I don’t know exactly what the US press is reporting, but the Europeans see how deep in doo-doo we really are and are worrying for us now, and for themselves because they now realize that we are all tied together and they can go down with our ship too.

    Finally, they get around to asking me how is it that America elected this guy in the first place and why is it again that he still is in office?



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    1. Hawyer on Sep 28, 2008 2:44:32 PM:

      Andoni --

      And ... the US voters are apparently on the verge of re-electing Bush to a 3rd term - with maybe more disastrous results. I had hoped that America would not have to hit bottom a la the USSR, but that is a distinct possibility at this juncture.

      The geopolitical analysis of exactly how American voters could come to this collective self-destruction will, of course, be the subject of historians for time immemorial.

      The real question is where will the pieces fall and who will lay claim to them? Odds are the capitalist oligarchs will be well poised to pounce on the debris field - especially with the final $700,000,000,000 traunch against the treasury.

    1. Kary on Sep 29, 2008 11:48:59 AM:

      And I have a philosophy similar to Sweeney Todd: Never forgive and never forget. That includes every single person that voted for Bush either time. He didn't just become stupid and ignorant in the last 4 years. He was always thus. (yeah, you too, Andrew Sullivan). Actually, converts are more despicable.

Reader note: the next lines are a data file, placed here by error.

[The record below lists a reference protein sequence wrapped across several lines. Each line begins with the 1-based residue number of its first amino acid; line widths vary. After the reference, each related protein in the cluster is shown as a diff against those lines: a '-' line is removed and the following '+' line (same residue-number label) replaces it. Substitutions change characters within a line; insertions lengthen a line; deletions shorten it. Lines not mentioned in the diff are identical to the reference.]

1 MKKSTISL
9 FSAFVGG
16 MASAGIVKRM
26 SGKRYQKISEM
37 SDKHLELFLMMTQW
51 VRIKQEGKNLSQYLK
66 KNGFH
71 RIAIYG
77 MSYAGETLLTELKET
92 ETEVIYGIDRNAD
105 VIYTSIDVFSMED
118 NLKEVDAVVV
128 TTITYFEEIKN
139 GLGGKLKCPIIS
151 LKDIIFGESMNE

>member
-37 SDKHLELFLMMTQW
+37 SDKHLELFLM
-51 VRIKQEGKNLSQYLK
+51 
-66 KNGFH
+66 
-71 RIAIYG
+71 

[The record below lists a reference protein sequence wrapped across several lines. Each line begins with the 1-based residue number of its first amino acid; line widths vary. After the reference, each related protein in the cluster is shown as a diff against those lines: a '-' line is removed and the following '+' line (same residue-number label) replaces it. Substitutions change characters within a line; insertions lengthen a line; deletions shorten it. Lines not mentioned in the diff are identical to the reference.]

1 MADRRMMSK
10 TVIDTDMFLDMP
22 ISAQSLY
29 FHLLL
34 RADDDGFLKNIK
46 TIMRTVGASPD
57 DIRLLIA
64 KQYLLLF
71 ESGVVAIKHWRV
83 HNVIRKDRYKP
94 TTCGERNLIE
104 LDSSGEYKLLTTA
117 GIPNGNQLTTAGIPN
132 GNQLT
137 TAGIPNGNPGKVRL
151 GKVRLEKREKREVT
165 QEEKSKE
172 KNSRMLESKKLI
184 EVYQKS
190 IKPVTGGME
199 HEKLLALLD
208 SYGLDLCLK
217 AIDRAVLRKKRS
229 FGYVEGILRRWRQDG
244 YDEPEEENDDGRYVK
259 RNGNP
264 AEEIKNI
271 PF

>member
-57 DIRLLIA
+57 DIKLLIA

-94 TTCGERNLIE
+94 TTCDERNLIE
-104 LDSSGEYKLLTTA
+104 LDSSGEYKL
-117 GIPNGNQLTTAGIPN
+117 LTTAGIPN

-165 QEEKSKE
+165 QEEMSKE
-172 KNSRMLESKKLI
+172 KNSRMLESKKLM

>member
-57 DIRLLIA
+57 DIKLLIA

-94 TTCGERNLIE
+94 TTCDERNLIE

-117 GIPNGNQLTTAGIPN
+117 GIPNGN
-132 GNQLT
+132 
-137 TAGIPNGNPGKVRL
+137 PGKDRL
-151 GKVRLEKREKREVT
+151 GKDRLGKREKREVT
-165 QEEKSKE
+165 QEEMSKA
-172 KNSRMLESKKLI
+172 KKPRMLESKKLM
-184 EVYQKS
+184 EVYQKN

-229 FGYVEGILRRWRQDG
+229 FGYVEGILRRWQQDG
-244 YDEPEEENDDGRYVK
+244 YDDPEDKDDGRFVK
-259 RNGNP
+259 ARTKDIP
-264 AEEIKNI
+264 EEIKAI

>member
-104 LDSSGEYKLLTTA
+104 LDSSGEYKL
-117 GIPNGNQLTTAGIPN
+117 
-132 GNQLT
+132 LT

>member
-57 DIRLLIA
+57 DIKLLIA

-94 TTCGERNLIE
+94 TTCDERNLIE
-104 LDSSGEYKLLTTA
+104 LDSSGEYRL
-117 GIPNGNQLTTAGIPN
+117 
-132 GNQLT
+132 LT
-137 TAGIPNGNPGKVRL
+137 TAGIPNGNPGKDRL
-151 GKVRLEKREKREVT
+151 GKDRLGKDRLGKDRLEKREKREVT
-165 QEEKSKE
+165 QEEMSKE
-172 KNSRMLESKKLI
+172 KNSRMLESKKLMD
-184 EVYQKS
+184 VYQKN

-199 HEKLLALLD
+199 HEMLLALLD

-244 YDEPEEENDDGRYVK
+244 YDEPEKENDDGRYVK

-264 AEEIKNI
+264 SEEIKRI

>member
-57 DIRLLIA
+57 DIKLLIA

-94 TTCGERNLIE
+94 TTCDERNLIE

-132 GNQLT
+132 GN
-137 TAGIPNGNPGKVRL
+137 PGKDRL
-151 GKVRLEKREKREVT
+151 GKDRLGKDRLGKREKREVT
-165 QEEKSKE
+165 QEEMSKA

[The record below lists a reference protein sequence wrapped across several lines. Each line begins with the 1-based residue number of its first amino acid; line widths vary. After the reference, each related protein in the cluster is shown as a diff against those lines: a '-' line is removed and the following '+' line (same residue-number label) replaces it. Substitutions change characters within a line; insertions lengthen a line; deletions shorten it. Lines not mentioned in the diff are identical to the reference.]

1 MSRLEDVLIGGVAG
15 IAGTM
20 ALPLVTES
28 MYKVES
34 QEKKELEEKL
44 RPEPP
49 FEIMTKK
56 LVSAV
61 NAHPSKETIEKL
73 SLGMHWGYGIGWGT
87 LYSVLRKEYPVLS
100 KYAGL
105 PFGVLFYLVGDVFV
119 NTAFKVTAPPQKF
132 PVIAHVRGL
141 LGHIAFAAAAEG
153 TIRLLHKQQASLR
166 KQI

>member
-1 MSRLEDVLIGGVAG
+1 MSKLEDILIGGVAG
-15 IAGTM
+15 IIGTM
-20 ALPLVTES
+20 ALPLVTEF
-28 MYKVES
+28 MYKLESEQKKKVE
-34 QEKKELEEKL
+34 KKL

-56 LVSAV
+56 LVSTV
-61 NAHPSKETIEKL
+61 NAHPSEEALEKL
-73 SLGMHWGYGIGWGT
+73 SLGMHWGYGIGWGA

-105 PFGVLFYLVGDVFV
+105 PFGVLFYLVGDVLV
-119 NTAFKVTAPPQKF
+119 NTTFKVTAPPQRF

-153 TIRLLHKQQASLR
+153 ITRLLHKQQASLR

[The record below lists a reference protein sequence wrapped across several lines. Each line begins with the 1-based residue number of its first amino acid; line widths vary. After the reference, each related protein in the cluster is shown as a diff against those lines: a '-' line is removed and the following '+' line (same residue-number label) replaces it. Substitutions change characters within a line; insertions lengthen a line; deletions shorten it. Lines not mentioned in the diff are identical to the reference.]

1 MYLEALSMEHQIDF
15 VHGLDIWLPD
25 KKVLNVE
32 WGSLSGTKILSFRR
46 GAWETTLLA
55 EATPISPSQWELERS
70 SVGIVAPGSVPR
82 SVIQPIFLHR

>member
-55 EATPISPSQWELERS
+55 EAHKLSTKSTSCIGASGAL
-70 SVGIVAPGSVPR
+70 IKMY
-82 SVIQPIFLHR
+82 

1. Geena on Sep 29, 2008 12:09:56 PM:

      >And I have a philosophy similar to Sweeney Todd: Never
      >forgive and never forget. That includes every single
      >person that voted for Bush either time.

      Ooooooh I'm scared.
      Bring it on Mr. Kary Todd. Put up or shut up...or grow up.

    1. North Dallas Thirty on Sep 29, 2008 1:10:13 PM:

      Perhaps you could inform them of of a few things, Andoni.

      First, Afghanistan is a NATO operation, which means that, by treaty, European countries ARE supposed to send money and troops -- and they have been actively reneging or setting ludicrous conditions on doing exactly that.

      You might also ask the Greeks why they're claiming that the United States is stretched too thin when they were begging us four years ago to provide THEM troops for security purposes in their own country.

      Meanwhile, while you sit there bashing us, you might ask the Greeks about this particular point.

      Then again, the US might not have room to criticize there for much longer, given the support for the similar policies of Barack Obama and his Chicago politics.

    1. kat on Sep 30, 2008 11:24:11 AM:

      A non-American I know saw fit to laugh and criticize "(my) country" the other day about how f$cked I am. Since my bank had just gone bankrupt and been rescued, I couldn't argue with that. However, I calmly and quickly pointed out (as you did here) that what happens in the USA will ripple across the world, so they better be careful about the mocking tone.

    1. ferngesteuerter hubschrauber on Dec 5, 2009 5:34:39 AM:

      Thanks for this--an interesting, well-researched and insightful piece. Great work.
      Obama, in all his youthful enthusiasm and potential for brilliance, lacks the gravitas that comes with governmental experience and history (my coworker calls it a lack of dynasty). This seems less than ideal from the European point of view.